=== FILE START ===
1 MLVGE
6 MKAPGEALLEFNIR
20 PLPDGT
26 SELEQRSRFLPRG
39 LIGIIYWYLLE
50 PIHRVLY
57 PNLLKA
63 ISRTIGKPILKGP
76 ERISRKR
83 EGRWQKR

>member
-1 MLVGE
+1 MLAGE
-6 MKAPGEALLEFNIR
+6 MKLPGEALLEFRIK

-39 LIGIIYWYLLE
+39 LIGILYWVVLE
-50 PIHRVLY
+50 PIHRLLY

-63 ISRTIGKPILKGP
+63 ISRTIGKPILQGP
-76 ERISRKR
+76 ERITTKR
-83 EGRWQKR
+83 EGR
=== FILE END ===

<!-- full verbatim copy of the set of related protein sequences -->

1 MLVGE
6 MKAPGEALLEFNIR
20 PLPDGT
26 SELEQRSRFLPRG
39 LIGIIYWYLLE
50 PIHRVLY
57 PNLLKA
63 ISRTIGKPILKGP
76 ERISRKR
83 EGRWQKR

>member
-1 MLVGE
+1 MLAGE
-6 MKAPGEALLEFNIR
+6 MKLPGEALLEFRIK

-39 LIGIIYWYLLE
+39 LIGILYWVVLE
-50 PIHRVLY
+50 PIHRLLY

-63 ISRTIGKPILKGP
+63 ISRTIGKPILQGP
-76 ERISRKR
+76 ERITTKR
-83 EGRWQKR
+83 EGR